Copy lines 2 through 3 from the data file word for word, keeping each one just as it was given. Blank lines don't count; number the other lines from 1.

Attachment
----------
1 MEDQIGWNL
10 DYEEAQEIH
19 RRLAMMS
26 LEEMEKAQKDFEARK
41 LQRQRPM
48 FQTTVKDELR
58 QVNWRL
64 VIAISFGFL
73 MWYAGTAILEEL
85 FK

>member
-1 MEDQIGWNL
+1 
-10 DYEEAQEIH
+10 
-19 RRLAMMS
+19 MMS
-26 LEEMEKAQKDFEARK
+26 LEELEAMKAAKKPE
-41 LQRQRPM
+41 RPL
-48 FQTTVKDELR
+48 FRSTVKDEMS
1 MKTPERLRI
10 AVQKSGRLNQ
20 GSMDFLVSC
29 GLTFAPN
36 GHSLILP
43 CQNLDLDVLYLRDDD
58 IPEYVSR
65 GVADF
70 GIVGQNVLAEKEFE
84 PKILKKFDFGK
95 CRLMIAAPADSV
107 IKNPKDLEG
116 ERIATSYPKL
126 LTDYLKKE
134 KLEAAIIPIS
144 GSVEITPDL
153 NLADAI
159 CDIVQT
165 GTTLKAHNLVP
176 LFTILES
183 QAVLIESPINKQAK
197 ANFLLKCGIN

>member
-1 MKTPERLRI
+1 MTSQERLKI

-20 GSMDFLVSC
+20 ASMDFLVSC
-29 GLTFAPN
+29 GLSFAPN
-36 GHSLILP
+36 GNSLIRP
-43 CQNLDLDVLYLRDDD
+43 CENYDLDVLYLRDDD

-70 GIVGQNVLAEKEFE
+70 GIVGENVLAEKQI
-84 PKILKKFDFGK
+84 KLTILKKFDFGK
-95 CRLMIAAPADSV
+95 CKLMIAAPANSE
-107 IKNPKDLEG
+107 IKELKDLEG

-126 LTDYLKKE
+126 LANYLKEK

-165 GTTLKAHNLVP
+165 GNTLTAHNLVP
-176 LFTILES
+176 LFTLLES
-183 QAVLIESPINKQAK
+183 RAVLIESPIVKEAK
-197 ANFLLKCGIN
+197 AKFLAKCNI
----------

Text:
10 DYEEAQEIH
19 RRLAMMS